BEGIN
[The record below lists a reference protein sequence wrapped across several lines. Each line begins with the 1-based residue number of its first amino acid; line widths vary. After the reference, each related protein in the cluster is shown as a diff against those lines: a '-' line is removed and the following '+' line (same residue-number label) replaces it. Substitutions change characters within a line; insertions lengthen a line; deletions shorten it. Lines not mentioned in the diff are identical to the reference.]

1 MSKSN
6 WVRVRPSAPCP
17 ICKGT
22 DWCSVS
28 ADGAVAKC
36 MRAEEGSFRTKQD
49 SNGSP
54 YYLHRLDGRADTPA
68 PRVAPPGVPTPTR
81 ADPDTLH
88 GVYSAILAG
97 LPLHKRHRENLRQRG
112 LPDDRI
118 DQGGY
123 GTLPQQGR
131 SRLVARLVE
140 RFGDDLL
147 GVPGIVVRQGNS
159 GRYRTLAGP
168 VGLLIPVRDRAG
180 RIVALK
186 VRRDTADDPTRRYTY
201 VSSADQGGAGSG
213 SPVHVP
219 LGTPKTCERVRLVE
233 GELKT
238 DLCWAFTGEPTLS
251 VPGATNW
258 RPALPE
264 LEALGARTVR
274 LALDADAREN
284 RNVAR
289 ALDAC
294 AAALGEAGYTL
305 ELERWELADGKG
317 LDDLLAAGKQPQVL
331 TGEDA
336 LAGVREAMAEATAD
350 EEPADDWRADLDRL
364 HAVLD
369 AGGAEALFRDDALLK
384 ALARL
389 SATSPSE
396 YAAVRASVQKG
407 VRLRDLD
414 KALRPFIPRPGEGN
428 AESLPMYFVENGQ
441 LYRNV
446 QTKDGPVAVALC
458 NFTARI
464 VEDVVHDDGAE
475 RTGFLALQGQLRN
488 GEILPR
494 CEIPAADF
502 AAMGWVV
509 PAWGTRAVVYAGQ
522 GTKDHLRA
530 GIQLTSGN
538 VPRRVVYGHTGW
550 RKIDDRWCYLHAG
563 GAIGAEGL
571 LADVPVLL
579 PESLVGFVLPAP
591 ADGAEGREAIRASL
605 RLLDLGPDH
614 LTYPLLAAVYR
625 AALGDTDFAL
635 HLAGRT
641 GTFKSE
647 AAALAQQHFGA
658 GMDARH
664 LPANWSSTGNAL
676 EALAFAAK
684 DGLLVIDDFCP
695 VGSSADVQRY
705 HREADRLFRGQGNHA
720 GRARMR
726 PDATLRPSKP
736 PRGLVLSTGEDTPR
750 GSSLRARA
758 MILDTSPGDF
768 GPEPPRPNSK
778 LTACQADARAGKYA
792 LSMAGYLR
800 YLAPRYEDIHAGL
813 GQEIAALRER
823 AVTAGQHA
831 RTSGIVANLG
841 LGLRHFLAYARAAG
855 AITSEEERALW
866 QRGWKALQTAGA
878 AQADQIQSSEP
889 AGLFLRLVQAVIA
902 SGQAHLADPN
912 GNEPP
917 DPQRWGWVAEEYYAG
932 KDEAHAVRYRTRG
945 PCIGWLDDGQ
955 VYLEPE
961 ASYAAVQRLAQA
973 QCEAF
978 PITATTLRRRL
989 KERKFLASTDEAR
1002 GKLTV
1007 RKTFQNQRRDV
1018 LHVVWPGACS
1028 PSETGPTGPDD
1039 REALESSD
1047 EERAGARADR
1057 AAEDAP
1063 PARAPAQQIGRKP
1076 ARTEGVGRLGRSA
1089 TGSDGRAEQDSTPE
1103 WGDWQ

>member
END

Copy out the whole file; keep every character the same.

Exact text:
[The record below lists a reference protein sequence wrapped across several lines. Each line begins with the 1-based residue number of its first amino acid; line widths vary. After the reference, each related protein in the cluster is shown as a diff against those lines: a '-' line is removed and the following '+' line (same residue-number label) replaces it. Substitutions change characters within a line; insertions lengthen a line; deletions shorten it. Lines not mentioned in the diff are identical to the reference.]

1 MSKSN
6 WVRVRPSAPCP
17 ICKGT
22 DWCSVS
28 ADGAVAKC
36 MRAEEGSFRTKQD
49 SNGSP
54 YYLHRLDGRADTPA
68 PRVAPPGVPTPTR
81 ADPDTLH
88 GVYSAILAG
97 LPLHKRHRENLRQRG
112 LPDDRI
118 DQGGY
123 GTLPQQGR
131 SRLVARLVE
140 RFGDDLL
147 GVPGIVVRQGNS
159 GRYRTLAGP
168 VGLLIPVRDRAG
180 RIVALK
186 VRRDTADDPTRRYTY
201 VSSADQGGAGSG
213 SPVHVP
219 LGTPKTCERVRLVE
233 GELKT
238 DLCWAFTGEPTLS
251 VPGATNW
258 RPALPE
264 LEALGARTVR
274 LALDADAREN
284 RNVAR
289 ALDAC
294 AAALGEAGYTL
305 ELERWELADGKG
317 LDDLLAAGKQPQVL
331 TGEDA
336 LAGVREAMAEATAD
350 EEPADDWRADLDRL
364 HAVLD
369 AGGAEALFRDDALLK
384 ALARL
389 SATSPSE
396 YAAVRASVQKG
407 VRLRDLD
414 KALRPFIPRPGEGN
428 AESLPMYFVENGQ
441 LYRNV
446 QTKDGPVAVALC
458 NFTARI
464 VEDVVHDDGAE
475 RTGFLALQGQLRN
488 GEILPR
494 CEIPAADF
502 AAMGWVV
509 PAWGTRAVVYAGQ
522 GTKDHLRA
530 GIQLTSGN
538 VPRRVVYGHTGW
550 RKIDDRWCYLHAG
563 GAIGAEGL
571 LADVPVLL
579 PESLVGFVLPAP
591 ADGAEGREAIRASL
605 RLLDLGPDH
614 LTYPLLAAVYR
625 AALGDTDFAL
635 HLAGRT
641 GTFKSE
647 AAALAQQHFGA
658 GMDARH
664 LPANWSSTGNAL
676 EALAFAAK
684 DGLLVIDDFCP
695 VGSSADVQRY
705 HREADRLFRGQGNHA
720 GRARMR
726 PDATLRPSKP
736 PRGLVLSTGEDTPR
750 GSSLRARA
758 MILDTSPGDF
768 GPEPPRPNSK
778 LTACQADARAGKYA
792 LSMAGYLR
800 YLAPRYEDIHAGL
813 GQEIAALRER
823 AVTAGQHA
831 RTSGIVANLG
841 LGLRHFLAYARAAG
855 AITSEEERALW
866 QRGWKALQTAGA
878 AQADQIQSSEP
889 AGLFLRLVQAVIA
902 SGQAHLADPN
912 GNEPP
917 DPQRWGWVAEEYYAG
932 KDEAHAVRYRTRG
945 PCIGWLDDGQ
955 VYLEPE
961 ASYAAVQRLAQA
973 QCEAF
978 PITATTLRRRL
989 KERKFLASTDEAR
1002 GKLTV
1007 RKTFQNQRRDV
1018 LHVVWPGACS
1028 PSETGPTGPDD
1039 REALESSD
1047 EERAGARADR
1057 AAEDAP
1063 PARAPAQQIGRKP
1076 ARTEGVGRLGRSA
1089 TGSDGRAEQDSTPE
1103 WGDWQ

>member